Sandy, Utah-based Jesco Injection Molding Inc. officials made their foray into automation about three years ago when they bought a Wittmann Battenfeld robot off the show floor of NPE2018.
That purchase also marked the first U.S. sale of a Primus-brand robot for Torrington, Conn.-based Wittmann Battenfeld.
More than 2.5 million cycles later, the Primus 14 has operated without a glitch, according to Jesco Vice President James Schoudel. He credits the Primus robot with improving molding operations and working conditions for employees.
Founded in 1974 as a tool and die maker by Schoudel's father, Jim Schoudel Sr., Jesco expanded into injection molding for a variety of markets, such as dental devices, sporting goods, pool and spa parts and industrial supplies.
Annual sales of about $3 million are generated from 10 employees who produce more than 250 types of parts on 11 molding machines for 70 customers.
The integration of the Primus robot allowed Jesco to increase throughput on a dental device, improve accuracy and redirect employees to higher-paying projects, James Schoudel said in a news release.
"We quickly saw we could achieve better and more accurate part production because of the robot," Schoudel said. "This allowed us to give our employees more money, as they were freed up to do other things."
Like many businesses, Jesco struggles to fill job openings and that challenge prompted company officials to look into automation in the first place.
Jesco staff worked with Wittmann to design the best way to integrate the robot into the dental device molding cell, Schoudel said, and had a custom end-of-arm tool (EOAT) designed by Richard Savage, owner of Savage Automation in Centerville, Utah.
"By adding a cavity separation station and cycle count program, we were able to produce and pack the parts more consistently," Schoudel said.
Since hitting the market at NPE2018, the Primus continues to be Wittmann Battenfeld's most cost-efficient robot for pick-and-place applications, according to Jason Long, Wittmann Battenfeld's national sales manager, robots and automation.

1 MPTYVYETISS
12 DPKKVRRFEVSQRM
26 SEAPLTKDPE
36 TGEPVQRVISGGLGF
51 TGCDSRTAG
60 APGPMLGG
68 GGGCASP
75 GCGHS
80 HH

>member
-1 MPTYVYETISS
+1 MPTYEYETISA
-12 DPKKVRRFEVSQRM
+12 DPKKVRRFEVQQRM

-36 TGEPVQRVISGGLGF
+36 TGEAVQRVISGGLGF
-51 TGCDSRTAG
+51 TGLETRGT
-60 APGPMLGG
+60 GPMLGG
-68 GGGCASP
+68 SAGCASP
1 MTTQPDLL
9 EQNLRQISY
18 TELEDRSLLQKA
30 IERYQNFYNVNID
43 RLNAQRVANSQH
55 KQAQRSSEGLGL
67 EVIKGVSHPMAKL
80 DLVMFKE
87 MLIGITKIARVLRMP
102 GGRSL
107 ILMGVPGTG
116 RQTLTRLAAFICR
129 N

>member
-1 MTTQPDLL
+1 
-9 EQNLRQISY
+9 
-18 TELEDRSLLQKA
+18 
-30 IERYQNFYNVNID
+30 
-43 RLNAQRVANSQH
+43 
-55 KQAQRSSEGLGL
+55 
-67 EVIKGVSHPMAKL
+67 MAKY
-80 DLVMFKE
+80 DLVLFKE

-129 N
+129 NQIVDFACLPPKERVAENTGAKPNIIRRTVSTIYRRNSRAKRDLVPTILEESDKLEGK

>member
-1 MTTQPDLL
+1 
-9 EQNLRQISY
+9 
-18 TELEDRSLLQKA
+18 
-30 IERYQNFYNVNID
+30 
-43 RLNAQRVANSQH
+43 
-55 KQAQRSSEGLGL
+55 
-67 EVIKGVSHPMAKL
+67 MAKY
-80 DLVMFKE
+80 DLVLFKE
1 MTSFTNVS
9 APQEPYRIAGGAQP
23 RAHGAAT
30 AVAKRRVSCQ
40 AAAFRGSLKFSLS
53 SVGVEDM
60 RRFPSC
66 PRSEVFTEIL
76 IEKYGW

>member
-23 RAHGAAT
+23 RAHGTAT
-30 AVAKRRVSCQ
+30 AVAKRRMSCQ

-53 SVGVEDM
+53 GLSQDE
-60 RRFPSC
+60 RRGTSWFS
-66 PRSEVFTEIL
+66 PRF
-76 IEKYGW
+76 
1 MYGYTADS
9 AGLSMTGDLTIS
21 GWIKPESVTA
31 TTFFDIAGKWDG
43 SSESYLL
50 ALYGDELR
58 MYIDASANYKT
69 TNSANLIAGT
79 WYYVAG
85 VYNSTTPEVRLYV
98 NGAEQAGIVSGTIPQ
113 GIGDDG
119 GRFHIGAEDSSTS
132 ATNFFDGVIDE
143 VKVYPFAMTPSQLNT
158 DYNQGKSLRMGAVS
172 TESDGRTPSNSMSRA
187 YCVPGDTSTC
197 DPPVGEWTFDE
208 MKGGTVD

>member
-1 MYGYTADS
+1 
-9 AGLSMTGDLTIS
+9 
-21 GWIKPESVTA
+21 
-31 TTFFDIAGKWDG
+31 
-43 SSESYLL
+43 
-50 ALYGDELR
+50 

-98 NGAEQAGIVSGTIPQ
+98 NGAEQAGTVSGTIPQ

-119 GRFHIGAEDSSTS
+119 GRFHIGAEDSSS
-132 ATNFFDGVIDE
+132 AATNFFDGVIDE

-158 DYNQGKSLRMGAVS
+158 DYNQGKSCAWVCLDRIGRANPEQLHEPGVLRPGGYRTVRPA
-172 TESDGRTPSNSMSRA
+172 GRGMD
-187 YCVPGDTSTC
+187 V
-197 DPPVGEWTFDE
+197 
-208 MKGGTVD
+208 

"It's safe to say that with over 2.5 million cycles and counting, the Primus has exceeded all of Jesco's expectations," Long said in the release.
Schoudel said he doesn't consider the Primus to be an "economy" type of robot.
"The 'teach' program is very easy to use and allows us to write programs in a few simple steps, and Wittmann is always there to help answer any questions we may have," he said.
Since the 2018 investment, Jesco bought a second Primus and added a more advanced W818 robot to reduce operator parts handling.
"Hand-touching always adds a variable to the part run," Schoudel said. "We are looking at a more complete automation pack-out to ensure our customers get the highest-quality products that they deserve."
Andrew Rajkovich, owner of Ponderosa Plastics Equipment LLC and the Wittmann Battenfeld sales representative for Jesco, said the company took a chance on automation that worked out well for them.
"They are now confident because they have seen the results, that robotics and automation can help them improve their operations," he said.
Jesco's website says it has 11 injection molding machines ranging from 55 to 720 tons in size with shot sizes up to 6 pounds. A sister company, PMI Mold Making, builds and maintains injection molds.
Vienna-based Wittmann Battenfeld manufactures robot automation, injection molding machines and auxiliary equipment.